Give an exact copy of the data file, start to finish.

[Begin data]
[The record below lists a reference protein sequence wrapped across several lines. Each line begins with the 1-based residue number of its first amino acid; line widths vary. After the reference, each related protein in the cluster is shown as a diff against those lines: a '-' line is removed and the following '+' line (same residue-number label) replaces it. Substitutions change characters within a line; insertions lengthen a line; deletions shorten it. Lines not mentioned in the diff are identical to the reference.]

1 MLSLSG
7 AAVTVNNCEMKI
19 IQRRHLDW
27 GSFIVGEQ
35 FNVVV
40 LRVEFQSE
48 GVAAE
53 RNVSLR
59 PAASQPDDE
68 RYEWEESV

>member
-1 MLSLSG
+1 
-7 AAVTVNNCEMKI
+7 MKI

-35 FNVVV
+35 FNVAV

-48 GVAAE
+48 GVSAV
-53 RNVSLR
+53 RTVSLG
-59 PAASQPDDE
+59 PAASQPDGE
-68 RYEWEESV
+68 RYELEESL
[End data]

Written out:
[The record below lists a reference protein sequence wrapped across several lines. Each line begins with the 1-based residue number of its first amino acid; line widths vary. After the reference, each related protein in the cluster is shown as a diff against those lines: a '-' line is removed and the following '+' line (same residue-number label) replaces it. Substitutions change characters within a line; insertions lengthen a line; deletions shorten it. Lines not mentioned in the diff are identical to the reference.]

1 MLSLSG
7 AAVTVNNCEMKI
19 IQRRHLDW
27 GSFIVGEQ
35 FNVVV
40 LRVEFQSE
48 GVAAE
53 RNVSLR
59 PAASQPDDE
68 RYEWEESV

>member
-1 MLSLSG
+1 
-7 AAVTVNNCEMKI
+7 MKI

-35 FNVVV
+35 FNVAV

-48 GVAAE
+48 GVSAV
-53 RNVSLR
+53 RTVSLG
-59 PAASQPDDE
+59 PAASQPDGE
-68 RYEWEESV
+68 RYELEESL